Buying options ITM - Options on Futures | futures io social day trading
futures io futures trading


Buying options ITM
Updated: Views / Replies:551 / 6
Created: by brags Attachments:0

Welcome to futures io.

(If you already have an account, login at the top of the page)

futures io is the largest futures trading community on the planet, with over 90,000 members. At futures io, our goal has always been and always will be to create a friendly, positive, forward-thinking community where members can openly share and discuss everything the world of trading has to offer. The community is one of the friendliest you will find on any subject, with members going out of their way to help others. Some of the primary differences between futures io and other trading sites revolve around the standards of our community. Those standards include a code of conduct for our members, as well as extremely high standards that govern which partners we do business with, and which products or services we recommend to our members.

At futures io, our focus is on quality education. No hype, gimmicks, or secret sauce. The truth is: trading is hard. To succeed, you need to surround yourself with the right support system, educational content, and trading mentors Ė all of which you can find on futures io, utilizing our social trading environment.

With futures io, you can find honest trading reviews on brokers, trading rooms, indicator packages, trading strategies, and much more. Our trading review process is highly moderated to ensure that only genuine users are allowed, so you donít need to worry about fake reviews.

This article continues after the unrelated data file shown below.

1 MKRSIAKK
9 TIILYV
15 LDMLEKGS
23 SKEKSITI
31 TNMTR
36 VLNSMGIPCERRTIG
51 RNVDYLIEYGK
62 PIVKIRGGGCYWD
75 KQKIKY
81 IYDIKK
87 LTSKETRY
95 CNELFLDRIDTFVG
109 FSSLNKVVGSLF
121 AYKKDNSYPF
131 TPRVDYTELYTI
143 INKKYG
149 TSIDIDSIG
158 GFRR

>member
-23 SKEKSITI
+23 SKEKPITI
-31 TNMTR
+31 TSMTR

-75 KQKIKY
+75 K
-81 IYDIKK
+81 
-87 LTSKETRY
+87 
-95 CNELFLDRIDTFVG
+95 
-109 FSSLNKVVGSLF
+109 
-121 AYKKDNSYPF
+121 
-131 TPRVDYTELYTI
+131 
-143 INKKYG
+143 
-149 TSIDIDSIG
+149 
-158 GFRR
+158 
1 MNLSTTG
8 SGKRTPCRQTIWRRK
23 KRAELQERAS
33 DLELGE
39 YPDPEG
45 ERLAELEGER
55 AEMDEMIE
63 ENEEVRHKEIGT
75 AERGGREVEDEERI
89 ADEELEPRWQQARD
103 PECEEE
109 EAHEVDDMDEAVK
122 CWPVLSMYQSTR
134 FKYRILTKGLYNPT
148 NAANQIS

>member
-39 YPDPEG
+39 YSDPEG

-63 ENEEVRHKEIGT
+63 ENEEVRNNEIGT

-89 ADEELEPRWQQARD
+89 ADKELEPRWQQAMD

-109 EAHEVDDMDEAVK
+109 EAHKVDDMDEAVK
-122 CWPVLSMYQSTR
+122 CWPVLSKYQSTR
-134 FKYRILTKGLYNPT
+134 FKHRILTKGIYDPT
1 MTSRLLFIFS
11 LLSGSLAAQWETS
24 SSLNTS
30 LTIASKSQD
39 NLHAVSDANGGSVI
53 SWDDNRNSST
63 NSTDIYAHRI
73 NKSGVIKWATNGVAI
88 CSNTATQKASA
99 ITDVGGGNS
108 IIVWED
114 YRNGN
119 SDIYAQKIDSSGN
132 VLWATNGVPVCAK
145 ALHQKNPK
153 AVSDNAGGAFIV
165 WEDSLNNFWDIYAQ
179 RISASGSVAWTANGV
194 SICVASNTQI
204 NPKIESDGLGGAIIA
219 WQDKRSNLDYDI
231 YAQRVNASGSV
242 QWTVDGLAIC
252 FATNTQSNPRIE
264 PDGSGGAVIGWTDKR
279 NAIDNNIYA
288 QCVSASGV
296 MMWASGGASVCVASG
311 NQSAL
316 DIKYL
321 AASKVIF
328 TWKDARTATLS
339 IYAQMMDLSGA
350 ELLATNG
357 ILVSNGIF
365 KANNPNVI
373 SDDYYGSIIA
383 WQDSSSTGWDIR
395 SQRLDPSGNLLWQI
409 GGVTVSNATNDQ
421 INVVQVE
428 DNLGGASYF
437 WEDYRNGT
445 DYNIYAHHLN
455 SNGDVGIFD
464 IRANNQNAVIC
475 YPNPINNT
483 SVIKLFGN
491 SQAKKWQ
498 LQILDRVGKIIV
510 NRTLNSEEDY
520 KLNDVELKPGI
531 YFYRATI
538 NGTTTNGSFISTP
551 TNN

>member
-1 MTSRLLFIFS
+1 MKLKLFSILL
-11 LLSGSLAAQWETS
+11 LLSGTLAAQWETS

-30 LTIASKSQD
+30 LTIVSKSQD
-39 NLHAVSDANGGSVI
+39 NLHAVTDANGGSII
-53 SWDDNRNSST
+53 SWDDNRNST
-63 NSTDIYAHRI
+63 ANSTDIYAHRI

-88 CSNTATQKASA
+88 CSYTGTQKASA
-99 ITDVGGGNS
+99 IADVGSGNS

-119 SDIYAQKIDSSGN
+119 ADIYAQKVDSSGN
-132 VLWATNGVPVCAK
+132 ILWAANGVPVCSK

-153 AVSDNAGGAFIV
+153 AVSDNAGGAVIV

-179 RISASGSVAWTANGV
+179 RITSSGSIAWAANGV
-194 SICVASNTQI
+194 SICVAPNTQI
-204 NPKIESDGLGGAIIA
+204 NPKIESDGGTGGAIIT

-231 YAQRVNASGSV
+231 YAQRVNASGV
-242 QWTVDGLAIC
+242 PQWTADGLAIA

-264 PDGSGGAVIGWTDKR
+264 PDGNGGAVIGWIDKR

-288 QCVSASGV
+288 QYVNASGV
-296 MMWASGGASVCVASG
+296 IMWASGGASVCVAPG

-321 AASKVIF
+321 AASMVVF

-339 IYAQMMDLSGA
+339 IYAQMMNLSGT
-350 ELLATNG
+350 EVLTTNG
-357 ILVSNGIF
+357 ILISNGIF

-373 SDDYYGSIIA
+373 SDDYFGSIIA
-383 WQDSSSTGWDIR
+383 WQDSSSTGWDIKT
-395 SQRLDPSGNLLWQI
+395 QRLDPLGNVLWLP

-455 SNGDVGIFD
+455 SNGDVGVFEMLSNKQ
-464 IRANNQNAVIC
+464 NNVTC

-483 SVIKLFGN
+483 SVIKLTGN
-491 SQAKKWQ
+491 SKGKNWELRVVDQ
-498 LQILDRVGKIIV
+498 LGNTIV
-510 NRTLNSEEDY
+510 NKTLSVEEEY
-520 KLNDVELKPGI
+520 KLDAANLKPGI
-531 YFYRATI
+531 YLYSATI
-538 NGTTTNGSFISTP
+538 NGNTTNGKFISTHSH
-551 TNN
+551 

We are fundamentally different than most other trading sites:
  • We are here to help. Just let us know what you need.
  • We work extremely hard to keep things positive in our community.
  • We do not tolerate rude behavior, trolling, or vendors advertising in posts.
  • We firmly believe in and encourage sharing. The holy grail is within you, we can help you find it.
  • We expect our members to participate and become a part of the community. Help yourself by helping others.

You'll need to register in order to view the content of the threads and start contributing to our community.  It's free and simple.

-- Big Mike, Site Administrator

Reply
 
Thread Tools Search this Thread
 

Buying options ITM

  #1 (permalink)
Trading Apprentice
Vancouver
 
Futures Experience: Beginner
Platform: itrade
Favorite Futures: Stocks
 
Posts: 27 since Sep 2015
Thanks: 14 given, 5 received

Buying options ITM

So it appears that the purpose of the long options game, for the most part is buy an option that is OTM and sell it when it is ITM.

So I get the selling part...but why would anyone be buying an option that is ITM?
  • Why not just by the stock on the market...if you want the stock?
  • Why not purchase an OTM option and reap all of the rewards of it becoming ITM? The only reason I can see is that if you pay $2000 for an option that is deep ITM you may be able to eek out another $200 or so if the stock continues on its trend prior to expiry...and I suppose this is better than paying $200 for an OTM option, that never reaches your B/E price...